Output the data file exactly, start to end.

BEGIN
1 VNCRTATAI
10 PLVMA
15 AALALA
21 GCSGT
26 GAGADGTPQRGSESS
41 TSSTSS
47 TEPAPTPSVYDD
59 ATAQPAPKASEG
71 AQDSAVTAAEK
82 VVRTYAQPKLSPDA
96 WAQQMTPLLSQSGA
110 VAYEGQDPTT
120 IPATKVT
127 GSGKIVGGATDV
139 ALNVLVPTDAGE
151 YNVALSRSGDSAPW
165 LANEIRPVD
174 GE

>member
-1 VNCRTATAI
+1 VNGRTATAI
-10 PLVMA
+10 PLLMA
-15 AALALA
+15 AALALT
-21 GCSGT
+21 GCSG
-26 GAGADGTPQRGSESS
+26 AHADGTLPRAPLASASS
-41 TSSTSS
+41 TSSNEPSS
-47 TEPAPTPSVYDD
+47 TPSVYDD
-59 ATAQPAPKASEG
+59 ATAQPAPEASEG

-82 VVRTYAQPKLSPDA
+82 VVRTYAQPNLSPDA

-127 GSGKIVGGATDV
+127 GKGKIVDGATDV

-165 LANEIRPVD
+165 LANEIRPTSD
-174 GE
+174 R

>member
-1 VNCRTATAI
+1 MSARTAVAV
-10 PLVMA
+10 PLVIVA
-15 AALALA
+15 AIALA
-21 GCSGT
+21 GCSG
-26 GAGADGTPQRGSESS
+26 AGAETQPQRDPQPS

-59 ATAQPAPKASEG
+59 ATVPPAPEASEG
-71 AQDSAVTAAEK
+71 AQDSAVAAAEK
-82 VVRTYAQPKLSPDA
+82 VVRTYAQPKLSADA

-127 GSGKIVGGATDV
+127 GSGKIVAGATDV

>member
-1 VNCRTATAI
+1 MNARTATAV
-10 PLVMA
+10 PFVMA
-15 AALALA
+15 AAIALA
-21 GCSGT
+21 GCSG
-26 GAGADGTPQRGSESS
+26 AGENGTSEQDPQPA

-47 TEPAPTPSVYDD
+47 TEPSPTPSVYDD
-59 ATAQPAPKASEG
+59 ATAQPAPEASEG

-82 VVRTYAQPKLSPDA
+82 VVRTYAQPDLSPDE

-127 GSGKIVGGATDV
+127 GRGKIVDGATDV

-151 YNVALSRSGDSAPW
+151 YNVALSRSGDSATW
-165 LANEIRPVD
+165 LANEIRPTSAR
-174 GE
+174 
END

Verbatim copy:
1 VNCRTATAI
10 PLVMA
15 AALALA
21 GCSGT
26 GAGADGTPQRGSESS
41 TSSTSS
47 TEPAPTPSVYDD
59 ATAQPAPKASEG
71 AQDSAVTAAEK
82 VVRTYAQPKLSPDA
96 WAQQMTPLLSQSGA
110 VAYEGQDPTT
120 IPATKVT
127 GSGKIVGGATDV
139 ALNVLVPTDAGE
151 YNVALSRSGDSAPW
165 LANEIRPVD
174 GE

>member
-1 VNCRTATAI
+1 VNGRTATAI
-10 PLVMA
+10 PLLMA
-15 AALALA
+15 AALALT
-21 GCSGT
+21 GCSG
-26 GAGADGTPQRGSESS
+26 AHADGTLPRAPLASASS
-41 TSSTSS
+41 TSSNEPSS
-47 TEPAPTPSVYDD
+47 TPSVYDD
-59 ATAQPAPKASEG
+59 ATAQPAPEASEG

-82 VVRTYAQPKLSPDA
+82 VVRTYAQPNLSPDA

-127 GSGKIVGGATDV
+127 GKGKIVDGATDV

-165 LANEIRPVD
+165 LANEIRPTSD
-174 GE
+174 R

>member
-1 VNCRTATAI
+1 MSARTAVAV
-10 PLVMA
+10 PLVIVA
-15 AALALA
+15 AIALA
-21 GCSGT
+21 GCSG
-26 GAGADGTPQRGSESS
+26 AGAETQPQRDPQPS

-59 ATAQPAPKASEG
+59 ATVPPAPEASEG
-71 AQDSAVTAAEK
+71 AQDSAVAAAEK
-82 VVRTYAQPKLSPDA
+82 VVRTYAQPKLSADA

-127 GSGKIVGGATDV
+127 GSGKIVAGATDV

>member
-1 VNCRTATAI
+1 MNARTATAV
-10 PLVMA
+10 PFVMA
-15 AALALA
+15 AAIALA
-21 GCSGT
+21 GCSG
-26 GAGADGTPQRGSESS
+26 AGENGTSEQDPQPA

-47 TEPAPTPSVYDD
+47 TEPSPTPSVYDD
-59 ATAQPAPKASEG
+59 ATAQPAPEASEG

-82 VVRTYAQPKLSPDA
+82 VVRTYAQPDLSPDE

-127 GSGKIVGGATDV
+127 GRGKIVDGATDV

-151 YNVALSRSGDSAPW
+151 YNVALSRSGDSATW
-165 LANEIRPVD
+165 LANEIRPTSAR
-174 GE
+174 